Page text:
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Is This Bible Chapter Proclaiming That 'All Israel Will Be Saved' the 'Key to the End Times'?


"Prophetic picture."


Christian leader Grant Berry, founder of Reconnecting Ministries, has published a piece about Romans 11, pondering whether the New Testament chapter is the "key to the end times."

It's a biblical chapter that has served as a point of debate surrounding modern-day Israel's potential role in biblical prophecy.

That central discussion centers on whether Israel still has remaining prophesies to be fulfilled in the scriptures, or whether "Israel" actually refers to the contemporary Christian church, which some believe has inherited God's promises following Jesus' life, death and resurrection.

After all, Romans 11:26 reads, in part, "All Israel will be saved." In this sense, understanding what, exactly, "Israel" is referring to is important, with various interpretations profoundly impacting how one views a variety of theological and political issues.

"Romans 11 does not refer to Jewish believers per se, but rather to the rest of Israel (the Jewish people) who are still broken off due to a rejection of the gospel and, as a result, how the Gentiles in the church should relate to them," Berry wrote of Romans 11.

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But before diving deeper into the chapter, he discussed the contents of chapters nine and 10, explaining that these scriptures highlight God's "election of promise and mercy for both Jew and Gentile," noting that the acceptance of gospel — and Jesus Christ — is the same when it comes to both groups. God, Berry believes, has intentionally called both Jew and Gentile.

But Berry said that Israel struggled to accept this calling due to the law that had previously been received from God.

"They had learned to pursue it through works and not by faith, to attain a law of righteousness that had little room for the mercy of God, which was to be found in His only begotten Son, who was at the end of the law for all who believed," Berry wrote.

He continued, explaining how he believes that the old law God gave to the Jews relates to the new covenant that came through Jesus:

The apostle Paul makes the sovereignty of God clear to us in these chapters: "Shall what is formed say to Him who formed it, 'Why did you make me like this?'" (9:20) In other words, who are we to question God in the scheme of things? But the religious leaders could not accept this and then led most of Israel astray. God had moved on from the old system of the law, which brought sin into account, into the New Covenant in which His law would be circumcised into our hearts through His Holy Spirit, where we would all know God for ourselves (Jer. 31:31-34).

Any of the Jewish people who accepted Yeshua/Jesus at this time, of whom there were many, helped to establish the new community of believers the world now calls the church. For all believers were now welcome into the kingdom of God, both Jew and Gentile alike. The playing field concerning its entrance had now been leveled.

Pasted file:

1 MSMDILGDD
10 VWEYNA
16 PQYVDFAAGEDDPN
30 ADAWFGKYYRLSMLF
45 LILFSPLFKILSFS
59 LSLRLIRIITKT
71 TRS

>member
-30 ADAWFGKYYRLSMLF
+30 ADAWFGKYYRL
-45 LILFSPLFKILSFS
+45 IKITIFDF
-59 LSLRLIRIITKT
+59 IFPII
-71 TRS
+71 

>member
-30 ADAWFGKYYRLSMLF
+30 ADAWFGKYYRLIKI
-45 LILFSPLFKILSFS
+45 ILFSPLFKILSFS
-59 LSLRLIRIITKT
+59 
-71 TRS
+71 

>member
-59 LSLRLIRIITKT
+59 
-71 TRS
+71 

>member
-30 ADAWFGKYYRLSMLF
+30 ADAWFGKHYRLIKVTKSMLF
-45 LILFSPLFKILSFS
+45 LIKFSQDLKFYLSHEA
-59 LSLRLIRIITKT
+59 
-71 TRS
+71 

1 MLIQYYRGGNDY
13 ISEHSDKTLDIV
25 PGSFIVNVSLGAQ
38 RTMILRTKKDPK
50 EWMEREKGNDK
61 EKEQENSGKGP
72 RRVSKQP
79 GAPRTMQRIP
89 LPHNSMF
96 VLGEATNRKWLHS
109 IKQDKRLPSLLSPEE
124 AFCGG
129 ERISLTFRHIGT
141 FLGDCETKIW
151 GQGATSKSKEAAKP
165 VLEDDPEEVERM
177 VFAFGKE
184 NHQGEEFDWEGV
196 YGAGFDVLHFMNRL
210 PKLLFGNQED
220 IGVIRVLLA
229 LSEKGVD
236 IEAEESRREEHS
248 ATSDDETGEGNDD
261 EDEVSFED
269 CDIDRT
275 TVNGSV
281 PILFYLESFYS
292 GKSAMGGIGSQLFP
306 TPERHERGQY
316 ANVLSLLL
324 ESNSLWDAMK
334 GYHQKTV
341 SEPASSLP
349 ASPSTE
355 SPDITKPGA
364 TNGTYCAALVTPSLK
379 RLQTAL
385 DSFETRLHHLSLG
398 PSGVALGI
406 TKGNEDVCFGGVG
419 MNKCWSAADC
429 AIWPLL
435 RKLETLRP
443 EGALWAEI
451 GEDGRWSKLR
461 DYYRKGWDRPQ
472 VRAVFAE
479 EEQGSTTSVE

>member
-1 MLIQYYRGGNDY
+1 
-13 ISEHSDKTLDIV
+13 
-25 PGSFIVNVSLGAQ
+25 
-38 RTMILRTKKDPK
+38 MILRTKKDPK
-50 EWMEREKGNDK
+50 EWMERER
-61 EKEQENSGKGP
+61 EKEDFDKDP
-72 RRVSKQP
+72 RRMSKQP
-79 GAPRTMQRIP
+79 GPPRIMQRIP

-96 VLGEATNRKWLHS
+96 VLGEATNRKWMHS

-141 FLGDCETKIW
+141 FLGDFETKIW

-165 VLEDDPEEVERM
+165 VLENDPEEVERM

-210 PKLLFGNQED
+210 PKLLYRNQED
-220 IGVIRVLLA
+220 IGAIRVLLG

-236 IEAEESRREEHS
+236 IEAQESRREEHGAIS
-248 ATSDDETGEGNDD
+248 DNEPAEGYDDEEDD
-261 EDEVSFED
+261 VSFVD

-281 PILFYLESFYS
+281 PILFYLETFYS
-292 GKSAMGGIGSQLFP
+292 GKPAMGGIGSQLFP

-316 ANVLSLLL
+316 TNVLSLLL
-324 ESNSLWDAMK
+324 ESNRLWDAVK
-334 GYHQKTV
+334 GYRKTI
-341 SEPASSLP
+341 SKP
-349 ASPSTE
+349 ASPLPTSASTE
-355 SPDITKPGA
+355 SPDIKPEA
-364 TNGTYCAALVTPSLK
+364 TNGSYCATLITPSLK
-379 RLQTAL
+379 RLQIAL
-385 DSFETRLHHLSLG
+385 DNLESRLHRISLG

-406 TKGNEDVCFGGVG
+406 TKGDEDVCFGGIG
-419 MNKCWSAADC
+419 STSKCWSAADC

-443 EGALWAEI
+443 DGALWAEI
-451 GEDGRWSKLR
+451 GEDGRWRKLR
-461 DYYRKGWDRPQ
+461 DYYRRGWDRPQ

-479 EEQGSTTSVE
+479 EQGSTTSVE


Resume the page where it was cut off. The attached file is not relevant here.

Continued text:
Despite this new "playing field," Berry said that Israel's heritage and covenants did not expire, adding that he believes that gentiles, too are associated with those covenants through faith. He explained that Jesus transferred Israel's authority to the apostles and the gospel was then carried throughout the world, allowing everyone to be "grafted into Israel's covenants and promises."

But Berry said that the current dynamic surrounding Israel can make understanding these elements quite difficult for some.

"This can be extremely confusing to us today, some 1,600 years later, in light of the fact that physical Israel is still broken off spiritually, and because the church severed its Jewish roots and heritage through the Roman assimilation (fourth century), establishing Christianity as a separate and distinct religion," Berry wrote.

It is in Romans 11, though, that he said that Paul outlines the need for Israel to still be "grafted in to complete the bride and family of God." In that chapter, Berry said that the apostle makes it clear that gaining salvation is the same for both groups and, though unbelieving Israel was broken off, there is a desire expressed for it to to be grafted in again.

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"However, now that he has imparted this background and laid this foundation, he is able to explain better the path of Israel and how we should relate to them, which he outlines in Romans 11," Berry wrote of Paul. "Please understand, as a Jew, no one had to tell Paul or give him a heart for his own people, as this was just natural for him. Even to suffer at their hands, their stonings and the like, especially with all of the revelation he had received from God concerning Israel, their rejection and their awakening."

He concludes by saying that Paul paints a "prophetic picture" of Israel's future spiritual reconnection.

Berry's comments come amid ongoing debate in Christian circles over whether there are still prophesies and covenants for the state of Israel or whether Christians, as a collective church, have now essentially replaced Israel.

Replacement theology, also known as supercessionism, essentially teaches the latter idea — that the church is now the replacement for Israel. Others, though, see Israel and the church as being distinct, with each having relevance in God's plan.

Read Berry's piece in its entirety here. You can read more about suppercessionism here and more about the belief that Israel and Christians are still distinct groups in terms of God's prophetic plan here.

(H/T: Charisma News)


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